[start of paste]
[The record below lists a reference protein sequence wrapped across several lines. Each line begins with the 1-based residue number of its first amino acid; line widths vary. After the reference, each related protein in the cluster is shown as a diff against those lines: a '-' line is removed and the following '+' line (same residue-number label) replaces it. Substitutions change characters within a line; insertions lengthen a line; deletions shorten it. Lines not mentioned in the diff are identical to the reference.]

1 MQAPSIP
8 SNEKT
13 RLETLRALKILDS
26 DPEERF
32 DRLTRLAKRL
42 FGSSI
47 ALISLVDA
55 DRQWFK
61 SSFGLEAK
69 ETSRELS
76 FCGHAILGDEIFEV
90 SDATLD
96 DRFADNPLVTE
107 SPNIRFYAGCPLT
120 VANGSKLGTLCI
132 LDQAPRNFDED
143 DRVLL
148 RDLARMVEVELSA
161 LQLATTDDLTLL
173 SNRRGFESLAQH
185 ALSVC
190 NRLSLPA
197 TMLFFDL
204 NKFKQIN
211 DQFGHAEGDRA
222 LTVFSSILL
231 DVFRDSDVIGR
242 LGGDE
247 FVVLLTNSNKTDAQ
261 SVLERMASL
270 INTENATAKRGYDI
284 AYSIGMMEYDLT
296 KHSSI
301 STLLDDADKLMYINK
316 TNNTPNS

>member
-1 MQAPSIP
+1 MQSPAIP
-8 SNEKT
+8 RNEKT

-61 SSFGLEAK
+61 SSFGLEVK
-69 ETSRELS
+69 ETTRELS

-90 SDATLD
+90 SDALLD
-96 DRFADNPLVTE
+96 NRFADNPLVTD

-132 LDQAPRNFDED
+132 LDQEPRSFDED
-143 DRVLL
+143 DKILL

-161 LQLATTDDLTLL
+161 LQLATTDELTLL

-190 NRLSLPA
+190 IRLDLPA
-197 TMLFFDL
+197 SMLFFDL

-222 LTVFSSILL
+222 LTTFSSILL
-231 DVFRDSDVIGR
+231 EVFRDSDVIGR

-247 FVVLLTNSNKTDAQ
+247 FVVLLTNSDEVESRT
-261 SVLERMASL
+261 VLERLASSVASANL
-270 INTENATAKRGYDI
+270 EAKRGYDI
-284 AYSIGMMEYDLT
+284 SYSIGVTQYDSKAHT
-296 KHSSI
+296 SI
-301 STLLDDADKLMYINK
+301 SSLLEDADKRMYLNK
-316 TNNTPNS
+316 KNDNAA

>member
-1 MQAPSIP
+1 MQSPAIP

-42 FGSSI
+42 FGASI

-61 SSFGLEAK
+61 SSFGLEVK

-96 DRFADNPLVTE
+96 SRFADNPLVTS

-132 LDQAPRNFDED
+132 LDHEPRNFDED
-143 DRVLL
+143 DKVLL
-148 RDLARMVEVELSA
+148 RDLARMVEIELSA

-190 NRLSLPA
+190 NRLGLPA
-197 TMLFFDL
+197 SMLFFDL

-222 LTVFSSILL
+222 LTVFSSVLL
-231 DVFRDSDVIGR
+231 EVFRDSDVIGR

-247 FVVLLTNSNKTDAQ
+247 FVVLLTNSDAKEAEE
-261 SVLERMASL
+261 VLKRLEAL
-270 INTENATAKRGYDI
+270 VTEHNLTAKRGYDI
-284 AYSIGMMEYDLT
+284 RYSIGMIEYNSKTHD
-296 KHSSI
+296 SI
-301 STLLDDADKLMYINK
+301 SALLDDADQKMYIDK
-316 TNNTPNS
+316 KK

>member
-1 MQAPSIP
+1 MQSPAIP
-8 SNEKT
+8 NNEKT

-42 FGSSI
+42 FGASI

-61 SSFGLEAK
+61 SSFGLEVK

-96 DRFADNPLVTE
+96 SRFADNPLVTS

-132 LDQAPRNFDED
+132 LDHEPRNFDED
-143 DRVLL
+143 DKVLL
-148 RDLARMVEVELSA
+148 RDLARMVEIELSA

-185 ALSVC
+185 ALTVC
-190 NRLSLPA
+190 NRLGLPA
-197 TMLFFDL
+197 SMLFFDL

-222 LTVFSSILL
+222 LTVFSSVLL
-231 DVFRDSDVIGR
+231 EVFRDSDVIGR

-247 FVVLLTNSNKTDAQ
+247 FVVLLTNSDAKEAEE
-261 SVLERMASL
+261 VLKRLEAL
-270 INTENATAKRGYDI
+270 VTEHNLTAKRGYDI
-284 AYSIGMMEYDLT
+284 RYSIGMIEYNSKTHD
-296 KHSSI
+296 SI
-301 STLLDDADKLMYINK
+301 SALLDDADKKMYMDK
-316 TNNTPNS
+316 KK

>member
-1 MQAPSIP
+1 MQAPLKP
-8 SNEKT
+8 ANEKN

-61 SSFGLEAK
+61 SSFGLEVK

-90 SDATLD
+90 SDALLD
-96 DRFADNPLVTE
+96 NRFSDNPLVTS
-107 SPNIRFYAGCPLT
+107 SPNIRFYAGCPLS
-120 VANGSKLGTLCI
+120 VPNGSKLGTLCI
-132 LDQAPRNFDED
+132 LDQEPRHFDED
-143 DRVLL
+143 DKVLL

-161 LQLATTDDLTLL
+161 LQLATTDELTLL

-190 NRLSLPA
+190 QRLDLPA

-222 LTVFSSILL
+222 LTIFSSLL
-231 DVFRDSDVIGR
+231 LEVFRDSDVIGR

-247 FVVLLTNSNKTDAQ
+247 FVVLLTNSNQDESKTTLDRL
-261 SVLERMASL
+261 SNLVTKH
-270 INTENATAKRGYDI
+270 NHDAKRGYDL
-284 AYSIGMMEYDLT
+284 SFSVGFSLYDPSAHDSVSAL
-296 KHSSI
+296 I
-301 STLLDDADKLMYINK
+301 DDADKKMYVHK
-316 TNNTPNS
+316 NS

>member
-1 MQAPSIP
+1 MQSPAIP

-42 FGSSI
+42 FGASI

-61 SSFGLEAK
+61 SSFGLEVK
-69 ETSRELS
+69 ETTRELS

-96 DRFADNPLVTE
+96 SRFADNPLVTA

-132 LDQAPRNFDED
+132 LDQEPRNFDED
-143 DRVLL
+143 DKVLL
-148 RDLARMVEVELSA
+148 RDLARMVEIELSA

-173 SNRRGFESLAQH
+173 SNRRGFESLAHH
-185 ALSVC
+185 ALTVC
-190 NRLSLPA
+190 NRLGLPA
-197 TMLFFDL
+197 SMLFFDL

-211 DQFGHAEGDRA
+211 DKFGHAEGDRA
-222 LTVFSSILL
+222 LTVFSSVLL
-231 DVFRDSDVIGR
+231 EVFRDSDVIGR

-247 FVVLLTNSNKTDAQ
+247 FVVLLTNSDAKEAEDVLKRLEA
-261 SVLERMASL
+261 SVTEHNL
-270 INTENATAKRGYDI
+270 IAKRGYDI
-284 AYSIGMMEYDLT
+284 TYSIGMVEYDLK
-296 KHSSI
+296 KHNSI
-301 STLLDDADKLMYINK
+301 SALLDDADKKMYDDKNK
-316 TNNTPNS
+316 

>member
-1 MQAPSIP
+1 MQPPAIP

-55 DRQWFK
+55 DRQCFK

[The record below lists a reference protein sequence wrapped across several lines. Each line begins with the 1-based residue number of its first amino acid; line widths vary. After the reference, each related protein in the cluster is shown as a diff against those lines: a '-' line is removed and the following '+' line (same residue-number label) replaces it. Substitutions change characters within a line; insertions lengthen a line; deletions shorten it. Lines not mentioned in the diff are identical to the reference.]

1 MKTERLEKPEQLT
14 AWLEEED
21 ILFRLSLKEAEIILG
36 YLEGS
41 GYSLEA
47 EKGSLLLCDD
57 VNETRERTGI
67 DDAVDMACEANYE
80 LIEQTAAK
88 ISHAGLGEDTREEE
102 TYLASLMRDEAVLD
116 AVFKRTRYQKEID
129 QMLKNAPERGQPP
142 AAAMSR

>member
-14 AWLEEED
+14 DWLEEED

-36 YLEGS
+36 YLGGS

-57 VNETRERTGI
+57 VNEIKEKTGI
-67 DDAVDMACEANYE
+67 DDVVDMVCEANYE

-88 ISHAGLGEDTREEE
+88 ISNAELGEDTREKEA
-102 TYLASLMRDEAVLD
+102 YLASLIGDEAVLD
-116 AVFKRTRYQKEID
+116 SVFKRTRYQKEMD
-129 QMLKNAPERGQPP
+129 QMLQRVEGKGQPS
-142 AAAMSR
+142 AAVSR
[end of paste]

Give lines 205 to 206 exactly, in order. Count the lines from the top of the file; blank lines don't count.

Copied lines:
+69 ETTRELS

-96 DRFADNPLVTE